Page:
Doctor Who's Mark Gatiss has admitted that he is prepared to receive negative criticism from Doctor Who fans in the aftermath of the broadcasting of An Adventure In Space And Time - a biopic drama that will tell the story of how Doctor Who came about.
Believing that some Doctor Who fans may not enjoy watching the BBC Four drama which has been made in conjunction with the hit BBC sci-drama celebrating its 50th anniversary, Gatiss told Broadcast:
"Writing Doctor Who, you don't give a monkey's [about giving diehard fans what they want]. You write it for your audience, not for the people who will watch it anyway.
"I don't mean to sound contemptible at all - I'm a fan so there are a lot of things that I want to nod to or embrace - but you can't be ruled by that. Here, this is holy writ; they're real people."
Mark has admitted that he's prepared to face some backlash over the Doctor Who biopic (WENN)
Gatiss went on to add: "Oh, I'm totally prepared for howls of protest. In a funny way, it's similar to when I made my horror documentaries for BBC Four."
Meanwhile, Gatiss recently revealed that he is making no apologies for his own love of the show, Gatiss revealed: "This is my love-letter to Doctor Who! In this 50th anniversary year, I hope fans will enjoy and be thrilled by it and all the kisses to the past it's laden with."
Explaining that that fans will be able to find out how the show was created, Gatiss went on to comment: "Principally, it's the story of how Doctor Who was created, so we concentrate on the very beginnings and the first few episodes.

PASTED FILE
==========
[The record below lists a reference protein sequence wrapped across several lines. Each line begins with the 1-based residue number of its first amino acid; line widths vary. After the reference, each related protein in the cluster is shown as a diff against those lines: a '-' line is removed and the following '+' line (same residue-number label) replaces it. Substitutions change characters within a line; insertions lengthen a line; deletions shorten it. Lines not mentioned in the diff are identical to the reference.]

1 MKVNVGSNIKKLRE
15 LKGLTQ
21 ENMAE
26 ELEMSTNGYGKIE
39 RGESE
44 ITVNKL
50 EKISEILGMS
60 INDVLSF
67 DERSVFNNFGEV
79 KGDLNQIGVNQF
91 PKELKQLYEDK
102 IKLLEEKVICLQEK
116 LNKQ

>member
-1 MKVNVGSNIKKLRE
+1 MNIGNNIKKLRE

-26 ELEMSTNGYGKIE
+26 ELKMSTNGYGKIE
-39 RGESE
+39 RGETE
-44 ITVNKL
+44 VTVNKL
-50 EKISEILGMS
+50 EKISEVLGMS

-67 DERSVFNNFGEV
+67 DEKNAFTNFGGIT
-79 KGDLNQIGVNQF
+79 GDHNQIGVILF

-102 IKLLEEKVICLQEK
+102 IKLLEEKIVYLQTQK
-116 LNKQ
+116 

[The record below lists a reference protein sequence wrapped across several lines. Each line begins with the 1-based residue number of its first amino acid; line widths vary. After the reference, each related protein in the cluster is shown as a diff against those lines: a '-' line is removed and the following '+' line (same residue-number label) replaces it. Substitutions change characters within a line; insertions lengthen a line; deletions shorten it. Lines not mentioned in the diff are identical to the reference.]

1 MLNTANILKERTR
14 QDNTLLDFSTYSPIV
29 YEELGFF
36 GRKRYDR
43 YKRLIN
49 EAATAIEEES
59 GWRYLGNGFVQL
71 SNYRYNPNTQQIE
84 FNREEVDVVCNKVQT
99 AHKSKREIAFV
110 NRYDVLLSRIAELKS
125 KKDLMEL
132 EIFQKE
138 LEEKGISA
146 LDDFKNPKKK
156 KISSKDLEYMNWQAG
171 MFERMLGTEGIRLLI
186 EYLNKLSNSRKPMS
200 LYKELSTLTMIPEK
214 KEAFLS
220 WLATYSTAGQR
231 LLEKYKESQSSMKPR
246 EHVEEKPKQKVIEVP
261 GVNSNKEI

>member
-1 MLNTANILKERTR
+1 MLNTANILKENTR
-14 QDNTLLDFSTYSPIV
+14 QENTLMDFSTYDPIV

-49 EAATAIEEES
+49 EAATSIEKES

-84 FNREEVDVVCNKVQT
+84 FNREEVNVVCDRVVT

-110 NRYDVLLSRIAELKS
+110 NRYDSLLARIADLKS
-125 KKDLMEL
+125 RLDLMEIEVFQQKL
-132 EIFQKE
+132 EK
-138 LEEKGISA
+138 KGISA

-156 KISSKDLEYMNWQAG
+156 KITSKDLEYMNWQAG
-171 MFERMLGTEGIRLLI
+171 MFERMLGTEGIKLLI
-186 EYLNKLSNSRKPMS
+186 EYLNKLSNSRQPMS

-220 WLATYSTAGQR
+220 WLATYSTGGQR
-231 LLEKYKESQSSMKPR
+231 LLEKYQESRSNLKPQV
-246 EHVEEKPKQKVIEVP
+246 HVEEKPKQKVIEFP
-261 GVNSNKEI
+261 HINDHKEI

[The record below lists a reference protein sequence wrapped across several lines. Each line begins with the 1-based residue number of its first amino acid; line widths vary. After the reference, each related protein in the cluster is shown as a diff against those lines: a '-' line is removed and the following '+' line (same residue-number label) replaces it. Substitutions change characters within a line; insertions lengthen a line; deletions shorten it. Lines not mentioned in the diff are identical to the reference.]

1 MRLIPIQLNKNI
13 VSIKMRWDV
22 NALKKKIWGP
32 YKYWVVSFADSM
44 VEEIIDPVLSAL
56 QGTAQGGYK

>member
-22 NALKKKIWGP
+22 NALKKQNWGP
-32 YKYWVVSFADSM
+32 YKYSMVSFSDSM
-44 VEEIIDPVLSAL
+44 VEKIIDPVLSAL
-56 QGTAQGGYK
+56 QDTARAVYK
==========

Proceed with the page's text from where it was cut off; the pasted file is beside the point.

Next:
"There are lots of treats for the fans but it's also the story of William Hartnell, the first Doctor and how the part transformed his life."
David Bradley plays the role of William Hartnell (BBC Pictures)
With so much to fit in, the writer of the special drama, admitted that certain people were left out of the drama. Insisting that it was just a case of having to "focus" on certain aspects of the story, Gatiss who also took on the role as executive producer on the drama alongside Steven Moffat and Caroline Skinner, said:
"I had to focus it down. Simple as that. This is a drama, not a documentary, and though it's extremely painful to have to leave out some people who played a huge part, it makes dramatic sense. You simply can't do everyone justice in 90 minutes. For instance, the story of how Terry Nation and Ray Cusick created the Daleks is almost a film all on its own!"
Check out the stills from the special 50th anniversary episode of Doctor Who